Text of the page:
Day 19: Our Little Sister


My mom suggested I watch a Japanese film for the challenge because I’ve watched a movie from every major East Asian country except Japan, so I took her suggestion and watched Our Little Sister.

Based on the manga series Umimachi DiaryOur Little Sister is a family drama centered around three sisters: 29-year-old Sachi (Haruka Ayase), 22-year-old Yoshino (Masami Nagasawa), and 19-year-old Chika (Kaho). Their father divorced their mother and left them for another woman when they were young. Fifteen years later, when he passes away, the three sisters attend his funeral where they meet fourteen-year-old Suzo (Suzu Hirose), their half-sister from their father’s second marriage. Hearing that Suzo no longer has anyone to look after her, Sachi asks Suzo to live with her and the two other sisters. Suzo agrees and moves in with the three sisters, but will they all be able to get along despite their complicated relationship?


Our Little Sister presents a complex situation for its characters that is also equally difficult for the audience to sort through. While Sachi seems to have done the right thing by compassionately taking in her parentless half-sister, is Sachi’s decision really the best for her two immediate sisters? Even though both Yoshino and Chika seem to be fine with Suzo moving in, and although Chika even seems to enjoy having a younger sister to play with, will things still be this peaceful in the long run? And even if Sachi and her two immediate sisters are fine with Suzo moving in, is this really the best for Suzo? During a family memorial service, Suzo has an awkward first meeting with Sachi’s mother, who asks the pointed question of how they are able to get along. Suzo responds with a smile and says her sisters are all kind to her, but later on, she apologizes to Sachi for having stolen Sachi’s father from her side. Suzo is riddled with feelings of guilt for having taken someone else’s father and having the intimate father-daughter relationship that Sachi and her sisters never had. Although Sachi keeps telling Suzo it’s not her fault, but the adults’ fault, Suzo still can’t seem to shrug off her guilt. Another layer of complexity is added to the situation when we realize that Sachi is having an affair with a married man and is about to break up someone’s marriage just as Suzo’s mother did.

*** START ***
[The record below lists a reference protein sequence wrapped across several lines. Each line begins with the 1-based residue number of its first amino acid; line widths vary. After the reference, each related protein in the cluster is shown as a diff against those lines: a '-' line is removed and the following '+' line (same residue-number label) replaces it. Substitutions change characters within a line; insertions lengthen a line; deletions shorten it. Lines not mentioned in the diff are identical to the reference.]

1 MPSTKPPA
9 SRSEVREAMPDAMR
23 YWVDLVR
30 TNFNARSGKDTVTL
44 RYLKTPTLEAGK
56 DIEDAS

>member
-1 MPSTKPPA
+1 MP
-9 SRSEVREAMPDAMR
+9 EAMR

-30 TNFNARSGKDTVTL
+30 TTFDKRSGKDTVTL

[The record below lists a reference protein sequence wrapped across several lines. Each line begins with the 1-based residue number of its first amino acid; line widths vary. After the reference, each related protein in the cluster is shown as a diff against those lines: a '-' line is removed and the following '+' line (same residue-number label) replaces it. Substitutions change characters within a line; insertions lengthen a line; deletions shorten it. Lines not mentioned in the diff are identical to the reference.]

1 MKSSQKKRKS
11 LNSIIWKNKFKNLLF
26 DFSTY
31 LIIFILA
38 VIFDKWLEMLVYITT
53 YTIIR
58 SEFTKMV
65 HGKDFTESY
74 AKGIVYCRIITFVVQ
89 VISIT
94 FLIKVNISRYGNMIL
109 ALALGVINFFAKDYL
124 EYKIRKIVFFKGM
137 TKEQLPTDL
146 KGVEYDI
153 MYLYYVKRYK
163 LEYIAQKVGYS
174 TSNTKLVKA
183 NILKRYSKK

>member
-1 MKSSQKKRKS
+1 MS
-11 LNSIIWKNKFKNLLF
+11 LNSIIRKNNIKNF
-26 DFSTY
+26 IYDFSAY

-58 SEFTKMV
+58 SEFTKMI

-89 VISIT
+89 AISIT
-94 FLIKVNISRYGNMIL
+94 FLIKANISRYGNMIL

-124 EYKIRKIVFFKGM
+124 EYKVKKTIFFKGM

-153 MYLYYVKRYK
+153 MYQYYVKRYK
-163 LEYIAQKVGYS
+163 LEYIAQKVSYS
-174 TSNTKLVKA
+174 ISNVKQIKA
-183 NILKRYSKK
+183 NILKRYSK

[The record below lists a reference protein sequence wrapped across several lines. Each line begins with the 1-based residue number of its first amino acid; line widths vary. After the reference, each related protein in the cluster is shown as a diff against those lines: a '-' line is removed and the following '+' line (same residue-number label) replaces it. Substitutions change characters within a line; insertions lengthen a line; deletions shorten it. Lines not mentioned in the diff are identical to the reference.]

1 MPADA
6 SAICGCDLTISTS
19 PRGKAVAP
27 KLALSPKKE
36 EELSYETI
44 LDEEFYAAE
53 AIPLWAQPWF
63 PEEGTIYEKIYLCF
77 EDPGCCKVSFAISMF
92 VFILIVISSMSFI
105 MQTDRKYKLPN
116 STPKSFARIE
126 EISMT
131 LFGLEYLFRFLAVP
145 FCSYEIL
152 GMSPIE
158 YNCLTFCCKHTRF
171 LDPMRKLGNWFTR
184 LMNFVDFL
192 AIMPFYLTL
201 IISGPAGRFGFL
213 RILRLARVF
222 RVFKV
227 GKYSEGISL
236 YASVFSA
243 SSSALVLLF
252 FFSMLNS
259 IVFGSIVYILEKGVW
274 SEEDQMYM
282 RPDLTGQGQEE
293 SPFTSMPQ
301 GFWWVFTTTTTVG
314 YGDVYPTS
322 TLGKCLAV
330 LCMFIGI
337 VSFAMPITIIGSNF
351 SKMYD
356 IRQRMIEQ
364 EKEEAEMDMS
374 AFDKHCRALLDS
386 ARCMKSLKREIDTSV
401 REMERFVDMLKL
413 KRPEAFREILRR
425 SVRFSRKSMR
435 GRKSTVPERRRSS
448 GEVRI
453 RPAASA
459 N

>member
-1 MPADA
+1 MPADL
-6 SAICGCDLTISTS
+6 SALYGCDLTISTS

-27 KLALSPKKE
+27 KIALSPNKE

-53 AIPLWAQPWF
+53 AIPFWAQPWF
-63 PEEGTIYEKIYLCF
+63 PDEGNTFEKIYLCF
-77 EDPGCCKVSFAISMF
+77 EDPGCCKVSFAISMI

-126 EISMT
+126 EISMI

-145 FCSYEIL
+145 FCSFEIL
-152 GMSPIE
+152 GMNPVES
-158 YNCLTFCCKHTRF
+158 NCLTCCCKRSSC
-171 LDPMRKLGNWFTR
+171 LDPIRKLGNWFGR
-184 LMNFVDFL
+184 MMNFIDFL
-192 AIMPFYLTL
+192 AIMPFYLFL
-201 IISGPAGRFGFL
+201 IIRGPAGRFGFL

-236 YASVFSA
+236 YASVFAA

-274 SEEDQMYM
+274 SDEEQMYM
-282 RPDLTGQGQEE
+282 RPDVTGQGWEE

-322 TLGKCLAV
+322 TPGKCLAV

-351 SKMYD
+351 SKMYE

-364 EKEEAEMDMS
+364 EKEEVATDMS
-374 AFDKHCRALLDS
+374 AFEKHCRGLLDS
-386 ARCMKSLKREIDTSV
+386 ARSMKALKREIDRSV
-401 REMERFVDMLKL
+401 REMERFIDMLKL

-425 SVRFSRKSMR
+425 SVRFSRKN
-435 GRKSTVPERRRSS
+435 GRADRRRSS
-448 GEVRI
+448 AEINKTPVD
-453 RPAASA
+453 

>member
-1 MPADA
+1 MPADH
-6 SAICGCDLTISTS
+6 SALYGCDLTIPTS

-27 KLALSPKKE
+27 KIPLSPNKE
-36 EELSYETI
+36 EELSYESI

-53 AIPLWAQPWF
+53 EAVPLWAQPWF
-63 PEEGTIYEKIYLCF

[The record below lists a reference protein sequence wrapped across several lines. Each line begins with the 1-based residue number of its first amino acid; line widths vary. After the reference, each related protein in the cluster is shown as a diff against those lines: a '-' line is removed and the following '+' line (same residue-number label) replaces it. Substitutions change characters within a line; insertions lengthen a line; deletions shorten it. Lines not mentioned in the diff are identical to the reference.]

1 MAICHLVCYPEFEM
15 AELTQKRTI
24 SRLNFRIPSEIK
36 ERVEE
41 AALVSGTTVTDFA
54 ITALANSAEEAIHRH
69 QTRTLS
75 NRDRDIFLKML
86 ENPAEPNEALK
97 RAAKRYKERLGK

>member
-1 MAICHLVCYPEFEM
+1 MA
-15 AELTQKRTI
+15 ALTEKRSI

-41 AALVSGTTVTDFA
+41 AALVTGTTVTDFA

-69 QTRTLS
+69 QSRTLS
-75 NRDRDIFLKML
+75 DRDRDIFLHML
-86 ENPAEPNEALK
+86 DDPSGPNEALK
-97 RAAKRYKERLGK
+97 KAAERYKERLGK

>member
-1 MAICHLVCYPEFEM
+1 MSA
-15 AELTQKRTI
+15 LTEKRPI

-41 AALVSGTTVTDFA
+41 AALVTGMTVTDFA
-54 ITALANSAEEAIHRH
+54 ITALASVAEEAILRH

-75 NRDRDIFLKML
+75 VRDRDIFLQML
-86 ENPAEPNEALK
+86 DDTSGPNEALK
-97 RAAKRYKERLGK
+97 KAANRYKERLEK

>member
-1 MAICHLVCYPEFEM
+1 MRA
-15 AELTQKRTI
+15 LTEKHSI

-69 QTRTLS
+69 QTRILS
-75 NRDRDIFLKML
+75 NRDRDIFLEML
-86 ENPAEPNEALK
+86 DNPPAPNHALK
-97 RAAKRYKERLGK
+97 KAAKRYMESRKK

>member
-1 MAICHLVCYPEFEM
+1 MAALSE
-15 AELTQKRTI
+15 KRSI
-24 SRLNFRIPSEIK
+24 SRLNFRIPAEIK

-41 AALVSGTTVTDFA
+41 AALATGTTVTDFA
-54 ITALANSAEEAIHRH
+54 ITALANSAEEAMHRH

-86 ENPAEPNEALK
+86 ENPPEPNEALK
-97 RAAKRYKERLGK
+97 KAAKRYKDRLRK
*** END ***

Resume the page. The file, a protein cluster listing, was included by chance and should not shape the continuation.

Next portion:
Our Little Sister is another movie from Director Hirokazu Koreeda, who directed Like Father, Like Son, which is another family drama that places its characters in extraordinary situations, so it comes as no surprise that Our Little Sister presents such a complicated premiseAlso similar to Like Father, Like Son, Our Little Sister features beautiful cinematography. Breathtaking shots of the countryside and blooming sakuras abound in Our Little Sister, and the elegant music harmonizes well with the beautiful cinematography. Koreeda also pays close attention to detail, and every shot and arrangement is not only relevant to the story and its themes, but also an intricate visual pleasure to watch.

Our Little Sister is a beautiful piece of cinema, and it presents a complicated, but interesting situation for viewers to ponder. The film is heavily philosophical and psychological and less plot-driven, so if you are looking for an exciting story, this may not be the movie for you. But if you are looking for a film with psychological depth, then Our Little Sister will be worth a watch.

Rating: 3.5 stars out of 5



***Movie Info***

Title: Our Little Sister

Year: 2015

Country: Japan

Director: Hirokazu Koreeda

Writer: Hirokazu (screenplay based on manga from writer Akimi Yoshida)

Cast: Haruka Ayase, Masami Nagasawa, Kaho, Suzo Hirose

Run time: 2 hrs 6 min

Rating: N/A




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